BMJ Support Palliat Care 4:A95 doi:10.1136/bmjspcare-2014-000654.274
  • Poster presentations
    • Service Development — Implementation and Evaluation
  • P 233


  1. Charles Davies1
  1. 1 Birmingham St Marys Hospice, Birmingham, UK
  2. 2 Respiratory Team, University Hospitals Birmingham, UK


    Background People with severe COPD have a burden of symptoms, often greater than those with lung cancer and have unmet need (Gore and Brophy 2000). A local palliative care needs analysis was conducted across primary and secondary care. Gaps were identified in the management of anxiety, breathlessness, social isolation, advance planning and carer support. Patients had high comparative admission rate and length of stay.

    A team, including a psychologist, OT, palliative and respiratory medicine and physiotherapy and a palliative care CNS, developed and delivered the programme.

    The focus of the programme was behavioural change through psycho-education, exercise and relaxation, underpinned by CBT.

    Method Referral was from acute respiratory service for those with at least 2 acute admissions in the previous 6 months, FEV1 of <50% predicted and symptoms of anxiety, fatigue and breathlessness. They attended the hospice programme for 5 weeks with transport provided.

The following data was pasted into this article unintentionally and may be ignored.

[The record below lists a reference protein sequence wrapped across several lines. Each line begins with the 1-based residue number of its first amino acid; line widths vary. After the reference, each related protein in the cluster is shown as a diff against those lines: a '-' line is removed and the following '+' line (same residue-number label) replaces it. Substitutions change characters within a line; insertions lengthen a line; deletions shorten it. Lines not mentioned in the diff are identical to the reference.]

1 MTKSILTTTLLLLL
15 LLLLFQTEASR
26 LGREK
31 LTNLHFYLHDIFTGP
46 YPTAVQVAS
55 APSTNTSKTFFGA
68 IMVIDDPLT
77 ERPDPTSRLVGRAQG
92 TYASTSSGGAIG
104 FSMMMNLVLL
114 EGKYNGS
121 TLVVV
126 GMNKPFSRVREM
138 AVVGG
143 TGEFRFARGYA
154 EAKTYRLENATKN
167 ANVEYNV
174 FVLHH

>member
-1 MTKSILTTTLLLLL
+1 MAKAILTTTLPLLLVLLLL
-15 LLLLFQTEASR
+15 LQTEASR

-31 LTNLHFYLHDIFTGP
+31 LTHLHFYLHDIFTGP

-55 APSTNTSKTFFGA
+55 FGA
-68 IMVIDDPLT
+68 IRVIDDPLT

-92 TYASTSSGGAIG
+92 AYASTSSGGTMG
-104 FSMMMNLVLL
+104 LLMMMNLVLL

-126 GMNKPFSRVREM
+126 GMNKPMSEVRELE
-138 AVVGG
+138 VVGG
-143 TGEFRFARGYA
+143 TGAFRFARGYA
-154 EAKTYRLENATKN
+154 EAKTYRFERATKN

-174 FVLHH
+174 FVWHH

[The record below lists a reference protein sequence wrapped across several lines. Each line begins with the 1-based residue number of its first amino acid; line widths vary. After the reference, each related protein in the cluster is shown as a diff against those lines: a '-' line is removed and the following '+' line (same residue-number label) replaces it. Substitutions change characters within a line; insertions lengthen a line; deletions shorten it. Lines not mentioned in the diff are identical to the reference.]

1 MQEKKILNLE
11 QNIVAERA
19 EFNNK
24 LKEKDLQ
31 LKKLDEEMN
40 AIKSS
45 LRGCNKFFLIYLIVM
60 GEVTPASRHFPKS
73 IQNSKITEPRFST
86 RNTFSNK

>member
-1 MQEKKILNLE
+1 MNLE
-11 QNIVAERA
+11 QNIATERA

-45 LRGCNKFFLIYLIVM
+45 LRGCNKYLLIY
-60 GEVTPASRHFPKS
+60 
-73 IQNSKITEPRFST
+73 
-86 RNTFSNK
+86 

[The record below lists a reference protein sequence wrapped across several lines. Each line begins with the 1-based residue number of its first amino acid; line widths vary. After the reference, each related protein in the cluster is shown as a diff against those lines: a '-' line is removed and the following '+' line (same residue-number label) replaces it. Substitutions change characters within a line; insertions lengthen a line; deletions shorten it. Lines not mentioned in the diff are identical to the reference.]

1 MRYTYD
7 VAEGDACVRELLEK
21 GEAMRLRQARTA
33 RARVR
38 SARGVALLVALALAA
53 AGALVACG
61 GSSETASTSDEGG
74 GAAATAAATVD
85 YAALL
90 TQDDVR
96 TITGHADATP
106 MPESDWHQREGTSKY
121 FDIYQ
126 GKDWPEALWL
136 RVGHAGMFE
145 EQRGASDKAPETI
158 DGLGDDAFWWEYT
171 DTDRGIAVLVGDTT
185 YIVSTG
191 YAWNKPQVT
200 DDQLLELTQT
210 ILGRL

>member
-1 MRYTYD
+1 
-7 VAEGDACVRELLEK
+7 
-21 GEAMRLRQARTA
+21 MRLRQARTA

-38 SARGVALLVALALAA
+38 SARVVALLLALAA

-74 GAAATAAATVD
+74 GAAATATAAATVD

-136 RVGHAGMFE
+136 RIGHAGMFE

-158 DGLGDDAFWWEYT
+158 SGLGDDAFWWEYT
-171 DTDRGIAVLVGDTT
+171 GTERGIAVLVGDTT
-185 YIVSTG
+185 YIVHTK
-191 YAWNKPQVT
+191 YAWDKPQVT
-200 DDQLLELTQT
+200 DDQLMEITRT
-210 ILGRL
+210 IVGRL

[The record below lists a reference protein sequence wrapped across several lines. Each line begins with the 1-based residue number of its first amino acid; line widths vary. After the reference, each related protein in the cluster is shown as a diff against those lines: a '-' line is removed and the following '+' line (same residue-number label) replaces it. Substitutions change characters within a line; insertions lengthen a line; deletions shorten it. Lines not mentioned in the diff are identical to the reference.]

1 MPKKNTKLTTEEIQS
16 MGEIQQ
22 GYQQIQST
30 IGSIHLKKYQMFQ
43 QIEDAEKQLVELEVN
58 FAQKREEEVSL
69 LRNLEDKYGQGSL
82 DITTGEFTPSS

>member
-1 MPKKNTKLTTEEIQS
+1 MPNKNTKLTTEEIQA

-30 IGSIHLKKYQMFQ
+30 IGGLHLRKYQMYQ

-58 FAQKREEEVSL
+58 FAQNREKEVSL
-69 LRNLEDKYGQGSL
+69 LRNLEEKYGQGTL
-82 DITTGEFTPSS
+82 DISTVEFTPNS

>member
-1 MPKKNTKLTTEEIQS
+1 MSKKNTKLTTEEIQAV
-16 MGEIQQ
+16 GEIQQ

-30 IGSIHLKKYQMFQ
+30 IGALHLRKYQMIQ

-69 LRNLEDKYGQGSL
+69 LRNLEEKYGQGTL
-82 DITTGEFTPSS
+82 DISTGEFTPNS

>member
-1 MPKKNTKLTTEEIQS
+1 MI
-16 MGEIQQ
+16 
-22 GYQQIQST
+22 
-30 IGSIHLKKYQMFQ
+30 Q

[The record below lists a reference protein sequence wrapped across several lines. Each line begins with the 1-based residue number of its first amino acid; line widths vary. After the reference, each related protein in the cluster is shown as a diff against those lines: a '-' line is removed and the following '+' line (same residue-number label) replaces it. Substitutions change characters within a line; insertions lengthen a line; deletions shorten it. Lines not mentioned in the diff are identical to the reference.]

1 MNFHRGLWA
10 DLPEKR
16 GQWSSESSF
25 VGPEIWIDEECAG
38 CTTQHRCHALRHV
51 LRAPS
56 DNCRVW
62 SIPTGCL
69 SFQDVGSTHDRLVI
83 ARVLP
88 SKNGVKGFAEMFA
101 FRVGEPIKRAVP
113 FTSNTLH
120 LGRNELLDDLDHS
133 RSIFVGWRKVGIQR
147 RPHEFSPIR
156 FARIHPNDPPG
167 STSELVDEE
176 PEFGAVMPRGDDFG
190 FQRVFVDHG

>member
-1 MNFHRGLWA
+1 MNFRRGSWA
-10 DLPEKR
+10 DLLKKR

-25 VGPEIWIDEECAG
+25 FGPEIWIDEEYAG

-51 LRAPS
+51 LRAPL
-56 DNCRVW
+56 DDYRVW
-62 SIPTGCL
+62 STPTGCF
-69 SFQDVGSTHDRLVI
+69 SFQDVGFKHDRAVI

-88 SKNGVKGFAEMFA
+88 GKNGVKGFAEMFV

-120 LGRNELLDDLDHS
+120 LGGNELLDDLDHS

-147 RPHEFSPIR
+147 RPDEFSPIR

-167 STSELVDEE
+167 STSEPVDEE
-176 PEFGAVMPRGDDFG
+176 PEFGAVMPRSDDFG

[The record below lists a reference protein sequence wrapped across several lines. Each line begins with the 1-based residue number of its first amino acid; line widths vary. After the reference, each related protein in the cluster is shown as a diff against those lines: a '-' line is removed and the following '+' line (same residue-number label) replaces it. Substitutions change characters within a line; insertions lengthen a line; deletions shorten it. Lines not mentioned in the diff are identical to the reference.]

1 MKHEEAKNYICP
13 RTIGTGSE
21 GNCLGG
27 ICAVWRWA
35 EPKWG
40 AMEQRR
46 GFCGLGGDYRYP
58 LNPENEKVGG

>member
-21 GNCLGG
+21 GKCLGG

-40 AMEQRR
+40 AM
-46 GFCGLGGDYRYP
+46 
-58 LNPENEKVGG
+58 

Two programmes were completed with a total of 12 patients and 3 carers

    HADS and CATS were taken at week 1 and week 6.

    6 month pre and post course admission data was collected.

    Results Patients described; improvement in confidence and quality of life and improved management of their exacerbations. HADS and CATS remained unchanged. Initial data from programme 1 demonstrated reduction in total admissions from 7 to 4 and reduction in total bed days from 47 to 20, over a 6 month period.

    Conclusions Patient evaluated improvement in function and quality of life and reduction in hospital bed days would suggested continuation of the programme with a change in quality of life measurement.

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